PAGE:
HOW MUCH DOES A TV COMMERCIAL COST? – part one.
(Note: this post is about TV ad production costs. See here for TV media costs.)
How much? This is the most frequent and the most difficult question we are asked. The short answer is, a TV ad costs between $2,000 and $2 million.
We’re not being flippant. Every TV commercial has to be different from every other so that it stands out on TV.
This means every commercial has a different script, different ingredients, and therefore, a totally different set of costs.
1. Text on screen with product shots and a voice over? And maybe some nice, catchy music? Plus classification, clearance and dispatch of broadcast material to networks? Around $2,000.
2. An iceberg floating down Sydney Harbour, complete with penguins drinking your brand of beer, while a penguin orchestra on the Opera House forecourt plays your jingle? By the time the several VFX (video effects) studios have finished, you could have spent two or three million.
3. A studio production with a built set, say a kitchen interior, props, products, presenter, make up, wardrobe, hair stylist, food stylist, etc? We’ve made those from $6,000 to $21,000. With presenters costing from $3,000 per ad to $70,000 per year.
4. A tourism destination commercial with gorgeous landscapes, romantic sunsets, model couple in candle-lit restaurant, etc? We’ve made those from $12,000 to $110,000. (The $110,000 production was for three TV ads and a video, and included helicopters and a $20,000 aerial shoot.)
WHERE DOES ALL THAT MONEY GO?
Before we get to more specific costs below, it would be helpful for you to know what’s involved in production.
Even the most basic kind of TV commercial with a pack-shot, simple text on screen, a voice-over and music involves people with specific skills:
- Copywriter – to write the script so that the commercial is unique and eye-catching, has a properly constructed selling message, complies with Australian consumer law and broadcast regulations, provides clear instructions for production, and fits exactly into 15, 30 or 60 seconds.
- Graphic Artist or animation artist – to design and create the graphics on-screen and animate them if required.
- Voice Over Artist – to voice the commercial.
- Audio Engineer – to record the voice over.
- Editor – to edit the visuals together, add text supers (price, logo, web address, etc.) mix the voice over with the music and match it to the visuals, and to produce the master file and broadcast dubs.
That’s five different skill-sets involved in the most basic form of TV commercial. Six, if you include a director to pull a team of diverse talents together to produce a coherent, single-minded commercial.
Now, production teams don’t necessarily require six people. Multi-skilled professionals can play two, even three roles. But every one of those jobs has to be done. Which takes time. And time is money.
SO, COME ON, WHERE DOES ALL THAT MONEY GO?
A. PEOPLE WITH SKILLS
Here’s a typical budget without any frills for a TV commercial which involves a day’s shoot:
- Copywriting – competitive market research, creating a unique idea, constructing a selling message that works, getting it all into a properly written script that will fit in 15, 30 or 60 seconds, and not run you afoul of the Competition and Consumer Act 2010: $1,000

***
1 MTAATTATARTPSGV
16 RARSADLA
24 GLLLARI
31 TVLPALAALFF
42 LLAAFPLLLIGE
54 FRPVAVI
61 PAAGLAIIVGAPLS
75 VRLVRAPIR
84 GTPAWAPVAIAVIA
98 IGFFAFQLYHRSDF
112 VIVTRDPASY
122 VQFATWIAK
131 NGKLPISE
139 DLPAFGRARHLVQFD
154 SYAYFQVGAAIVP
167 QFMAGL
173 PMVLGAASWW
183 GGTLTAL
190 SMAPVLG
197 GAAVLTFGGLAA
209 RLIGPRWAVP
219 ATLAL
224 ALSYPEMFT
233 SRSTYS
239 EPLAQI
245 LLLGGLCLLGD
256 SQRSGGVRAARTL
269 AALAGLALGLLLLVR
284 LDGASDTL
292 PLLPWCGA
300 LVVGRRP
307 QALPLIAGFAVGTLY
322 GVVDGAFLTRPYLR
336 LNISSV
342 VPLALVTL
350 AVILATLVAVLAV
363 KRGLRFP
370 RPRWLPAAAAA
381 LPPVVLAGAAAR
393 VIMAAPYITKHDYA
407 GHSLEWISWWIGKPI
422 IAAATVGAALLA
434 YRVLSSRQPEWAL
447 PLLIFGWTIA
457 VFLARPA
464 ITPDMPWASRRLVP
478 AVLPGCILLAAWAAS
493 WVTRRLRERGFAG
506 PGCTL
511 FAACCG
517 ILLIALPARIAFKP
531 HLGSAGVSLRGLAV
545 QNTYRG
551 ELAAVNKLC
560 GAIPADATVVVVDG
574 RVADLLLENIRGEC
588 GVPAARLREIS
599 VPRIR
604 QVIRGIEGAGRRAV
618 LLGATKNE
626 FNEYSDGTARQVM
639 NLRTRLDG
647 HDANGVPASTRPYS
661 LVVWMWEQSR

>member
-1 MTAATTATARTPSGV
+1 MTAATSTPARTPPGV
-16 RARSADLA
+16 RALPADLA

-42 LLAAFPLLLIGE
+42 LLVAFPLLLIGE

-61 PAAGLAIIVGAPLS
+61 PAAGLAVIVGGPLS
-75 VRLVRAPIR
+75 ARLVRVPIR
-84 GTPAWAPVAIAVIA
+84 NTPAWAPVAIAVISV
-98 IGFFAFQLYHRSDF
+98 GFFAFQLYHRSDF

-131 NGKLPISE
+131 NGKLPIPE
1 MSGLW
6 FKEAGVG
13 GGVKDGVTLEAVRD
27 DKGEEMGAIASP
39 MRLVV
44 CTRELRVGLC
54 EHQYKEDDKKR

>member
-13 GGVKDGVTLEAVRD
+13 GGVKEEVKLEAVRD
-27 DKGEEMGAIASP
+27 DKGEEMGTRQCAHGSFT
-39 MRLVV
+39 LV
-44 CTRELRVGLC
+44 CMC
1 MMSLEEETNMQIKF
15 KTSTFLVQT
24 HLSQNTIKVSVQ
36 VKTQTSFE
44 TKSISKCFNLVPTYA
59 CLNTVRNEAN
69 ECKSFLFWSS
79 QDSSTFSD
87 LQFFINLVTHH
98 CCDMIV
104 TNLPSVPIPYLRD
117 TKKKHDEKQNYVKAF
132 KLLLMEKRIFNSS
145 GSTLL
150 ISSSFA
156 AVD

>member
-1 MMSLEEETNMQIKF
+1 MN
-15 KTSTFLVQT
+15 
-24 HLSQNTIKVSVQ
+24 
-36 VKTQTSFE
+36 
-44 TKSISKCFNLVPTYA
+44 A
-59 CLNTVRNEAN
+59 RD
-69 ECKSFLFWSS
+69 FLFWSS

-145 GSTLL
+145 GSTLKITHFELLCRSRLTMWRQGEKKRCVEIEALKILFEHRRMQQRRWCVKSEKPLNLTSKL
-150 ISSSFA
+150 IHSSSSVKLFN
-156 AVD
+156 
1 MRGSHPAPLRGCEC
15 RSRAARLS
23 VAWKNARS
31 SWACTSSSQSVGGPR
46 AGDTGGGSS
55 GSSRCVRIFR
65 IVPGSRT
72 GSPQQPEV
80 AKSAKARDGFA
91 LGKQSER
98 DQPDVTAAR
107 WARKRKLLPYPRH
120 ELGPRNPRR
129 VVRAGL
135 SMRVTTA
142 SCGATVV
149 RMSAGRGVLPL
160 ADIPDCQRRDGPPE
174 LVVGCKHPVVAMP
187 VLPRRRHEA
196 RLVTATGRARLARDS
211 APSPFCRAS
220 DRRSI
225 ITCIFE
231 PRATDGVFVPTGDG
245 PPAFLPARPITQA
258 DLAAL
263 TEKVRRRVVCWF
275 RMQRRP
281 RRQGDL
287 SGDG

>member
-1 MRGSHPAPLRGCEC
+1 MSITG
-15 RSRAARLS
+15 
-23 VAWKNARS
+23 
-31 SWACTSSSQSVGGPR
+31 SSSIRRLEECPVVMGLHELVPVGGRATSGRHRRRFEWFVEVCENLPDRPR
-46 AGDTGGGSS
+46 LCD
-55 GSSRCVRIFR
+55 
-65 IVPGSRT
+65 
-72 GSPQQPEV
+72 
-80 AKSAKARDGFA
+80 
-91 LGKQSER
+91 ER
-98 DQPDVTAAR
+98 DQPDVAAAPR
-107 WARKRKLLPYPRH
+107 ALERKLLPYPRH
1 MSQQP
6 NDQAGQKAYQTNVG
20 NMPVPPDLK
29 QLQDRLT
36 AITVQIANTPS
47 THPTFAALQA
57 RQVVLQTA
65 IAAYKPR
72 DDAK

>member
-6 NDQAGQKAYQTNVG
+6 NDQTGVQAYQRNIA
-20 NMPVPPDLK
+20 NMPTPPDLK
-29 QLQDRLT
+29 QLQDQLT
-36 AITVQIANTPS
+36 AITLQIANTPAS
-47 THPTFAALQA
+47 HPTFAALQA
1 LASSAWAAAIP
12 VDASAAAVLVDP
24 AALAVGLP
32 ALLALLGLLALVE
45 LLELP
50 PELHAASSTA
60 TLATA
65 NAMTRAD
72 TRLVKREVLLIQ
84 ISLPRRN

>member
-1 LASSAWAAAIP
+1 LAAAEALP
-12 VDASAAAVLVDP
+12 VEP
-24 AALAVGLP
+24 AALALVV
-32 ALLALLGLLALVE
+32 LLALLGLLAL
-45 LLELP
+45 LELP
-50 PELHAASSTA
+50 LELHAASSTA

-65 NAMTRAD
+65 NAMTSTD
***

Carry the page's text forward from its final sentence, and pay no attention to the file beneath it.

- Audio Track Professional voice over artist, recording studio, audio engineer, producer, music search, music track buyout or licence fee, audio mix and audio track mastering: $300-1,000
- Crew and Equipment: A day’s shoot including HD boadcast cameras, crew, lights, audio gear, cranes, dolly tracks, sliders, lighting truck, wardrobe & make-up, etc. Cost varies depending on the size of crew, distance to location, equipment required, etc. The more experienced and expert the crew, the more they charge; $3-10,000+
- Post Production: including editor, edit suite, director, graphics, price supers and logos, mastering and uploading. The final cost is dependent on time and complexity. $900-1,500 a day. $3,000 a day for higher-end video effects facilities. Allow a day for a simple ad, four or five days for a more complex ad.
- Compliance, classification, certification, and digital delivery to the TV networks: $150ea.
That’s $3,000 for a commercial involving a shoot. Cutting corners can reduce the price a little. Hiring the best professionals in the business can double or triple the cost. Top DOPs (Directors of Photography) will cost $2-4,000 per day. And a top Commercials Director can command a day rate of $10,000+.
B. TECHNICAL REGULATIONS
In Australia, TV commercials must meet strict technical broadcast standards which can’t be achieved with home editing systems. All commercials are checked for compliance. Non-compliant commercials are rejected by the networks. Audio studios and edit suites charge hourly or daily rates to cover their investment in hardware and software to meet those broadcast standards.
- Edit Suite – Thousands of dollars of professional hardware and software to ensure the footage stays clean through the editing process, and meets broadcast standards
- Audio Studio – To record the Voice Over, an audio studio is required, with professional recording equipment and software certified to meet broadcast standards
- Audio Visual Professionals – One or more people who actually know how to use all that complex professional equipment
C. COMPLIANCE, CLEARANCE AND DELIVERY